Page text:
One way to look at the difference between Science and Liberal Arts Majors is to make it a battle of Facts versus Persuasion. I took a required course on public speaking. One of our assignments was to split up the class for a formal debate on an issue in which I personally had a minority opinion. Yet I volunteered to join the majority-opinion team to test my fact-twisting ability. What I found was how easy it was to argue for something in which I had absolutely no belief.

Now I understood how a Big Tobacco lobbyist could make a living by convincing Washington politicians and the general public that Cancer = Freedom, much how George Orwell in Nineteen Eighty-Four, had Big Brother claiming that “Freedom is Slavery” and “Ignorance is Strength” and, my favorite, “2 + 2 = 5.”

There have been recent stories about Perdue Pharma and how their cash cow, Oxycontin, has pretty much created millions of heroin addicts that have, in turn, ruined entire American towns and regions. Scientists may have engineered the drug but it was Perdue’s army of marketing people – i.e., Liberal Arts Majors – who distorted the facts, the data, so they could sell Oxy as a wonder drug.

Many have argued that what Washington needs are more Scientists (Fact People) and less Lawyers (Persuaders defending whatever pays their campaign bills). A Scientist will look at measurements, taken for over a half-a-million years, of CO2-levels in the atmosphere, and conclude that, yes, they have risen in lock-step with the Industrial Revolution (a sound hypothesis), while a Persuader/Lawyer will persuade himself that this is a lie because, well, he doesn’t want to FEEL guilty about not giving up his Hummer or big boat. He likes his cushy, feel-good life. Then you have the Hollywood stars – the ultimate Liberal Arts Majors – who will preach against Global Warming while persuading themselves that their private jets and carbon-spewing mansions are exempt from the facts. So, yes, the country would be better off with more scientists serving in government.

The master Persuader, Donald Trump, is infamous for not trusting facts. Instead he will “trust his gut.” Well, Mr. President, just one Anatomy and Physiology class would teach you that your gut is another name for your formidable stomach through which food – in your case, Big Macs – gets broken down into smaller components. It does not break down thoughts, much less create thoughts.

One can posit that Liberal Arts Majors are better equipped in today’s economic landscape, even though that landscape is so dependent on technology. Here is the argument: True, Silicon Valley and its foreign imitators are the prime movers of Globalization, but that element is being taken over by robotics, thus allowing a platform for self-promoting talkers, or Persuaders.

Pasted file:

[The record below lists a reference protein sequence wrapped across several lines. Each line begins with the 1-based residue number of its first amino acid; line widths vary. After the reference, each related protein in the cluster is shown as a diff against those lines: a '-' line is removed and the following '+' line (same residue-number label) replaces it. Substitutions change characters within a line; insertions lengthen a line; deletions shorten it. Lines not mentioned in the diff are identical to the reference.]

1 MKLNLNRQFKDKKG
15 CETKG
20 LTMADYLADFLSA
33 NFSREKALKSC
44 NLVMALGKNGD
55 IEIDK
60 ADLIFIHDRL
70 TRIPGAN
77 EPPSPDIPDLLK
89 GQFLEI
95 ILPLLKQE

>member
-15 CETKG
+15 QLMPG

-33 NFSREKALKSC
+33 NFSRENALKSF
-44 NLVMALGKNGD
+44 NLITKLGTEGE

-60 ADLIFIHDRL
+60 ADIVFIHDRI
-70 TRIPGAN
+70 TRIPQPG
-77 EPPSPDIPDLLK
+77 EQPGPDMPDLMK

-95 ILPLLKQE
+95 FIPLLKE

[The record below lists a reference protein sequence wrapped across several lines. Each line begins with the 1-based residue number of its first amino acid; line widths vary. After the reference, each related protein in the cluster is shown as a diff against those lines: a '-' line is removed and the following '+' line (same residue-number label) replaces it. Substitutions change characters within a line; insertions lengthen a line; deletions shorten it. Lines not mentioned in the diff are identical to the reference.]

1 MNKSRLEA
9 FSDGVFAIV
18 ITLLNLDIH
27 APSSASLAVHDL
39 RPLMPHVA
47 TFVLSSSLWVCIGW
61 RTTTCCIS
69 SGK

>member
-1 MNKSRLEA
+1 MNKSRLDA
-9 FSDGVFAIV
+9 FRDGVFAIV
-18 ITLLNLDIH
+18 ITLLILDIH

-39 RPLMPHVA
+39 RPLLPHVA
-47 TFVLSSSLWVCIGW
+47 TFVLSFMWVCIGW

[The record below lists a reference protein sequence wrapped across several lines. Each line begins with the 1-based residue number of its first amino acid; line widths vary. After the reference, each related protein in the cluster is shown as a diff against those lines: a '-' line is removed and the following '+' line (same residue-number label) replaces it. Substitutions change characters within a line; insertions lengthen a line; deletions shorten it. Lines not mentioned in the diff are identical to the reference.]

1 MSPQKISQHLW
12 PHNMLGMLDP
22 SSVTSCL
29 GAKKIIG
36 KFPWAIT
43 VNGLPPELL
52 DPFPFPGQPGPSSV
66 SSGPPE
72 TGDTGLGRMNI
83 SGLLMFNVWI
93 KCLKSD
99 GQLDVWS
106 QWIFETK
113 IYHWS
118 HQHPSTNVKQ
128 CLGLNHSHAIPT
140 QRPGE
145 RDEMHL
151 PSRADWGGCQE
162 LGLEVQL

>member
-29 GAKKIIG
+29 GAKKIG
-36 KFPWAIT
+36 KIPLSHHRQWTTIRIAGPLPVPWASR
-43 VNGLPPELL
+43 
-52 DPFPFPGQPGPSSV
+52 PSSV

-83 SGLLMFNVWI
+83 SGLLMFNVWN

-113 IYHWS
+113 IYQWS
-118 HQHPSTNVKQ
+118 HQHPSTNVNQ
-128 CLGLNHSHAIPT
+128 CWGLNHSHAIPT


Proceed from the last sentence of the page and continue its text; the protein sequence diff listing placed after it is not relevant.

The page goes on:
In the Sixties and Seventies, when personal indulgence began to push aside inconvenient, hard facts, people would say things like, “Do what makes you feel good.“ These slack-minded gurus never considered the possibility that what often feels good to one person causes misery to dozens of other people, for example a coke-head who feels great when tooting the white powder while wrecks the lives around him. At present, the junk-science impresario, Oprah Winfrey, is preaching the hazy concept of “living your own truth,” which is say, she has not bothered to submit her blandishments to the Scientific Method. Oprah was a Communications major.

At UMass-Boston I WANTED to have the haziness beaten out of me, but it was still an epic internal battle to jettison what had been my inherent disposition as a born artist-rebel-type who sometimes, out of spite, would align myself with the more irrational aspects of life. One of my favorite professors at UMass was a lady who taught Russian Literature, of which I had always been a fan, and I could not help but to get a rebellious thrill when once she said, “Sorry but I believe the world is flat.” Perhaps this was a welcomed comment during a semester when I was taking physics and organic chemistry.

My transition from Liberal Arts Guy to Science Guy was well documented in my lab reports and other science papers. My first paper was on The Walking Catfish wherein I used a children’s book as a frame on which to hang my scientific research. I have since turned it into a blog, Introducing The Walking Catfish. I again mixed my own literary style with standard scientific presentation when I wrote other papers, for example , Five Plants that Changed Civilization and  Sexual Selection, though I removed all the dry Methods and Results from the latter paper before posting it as a blog.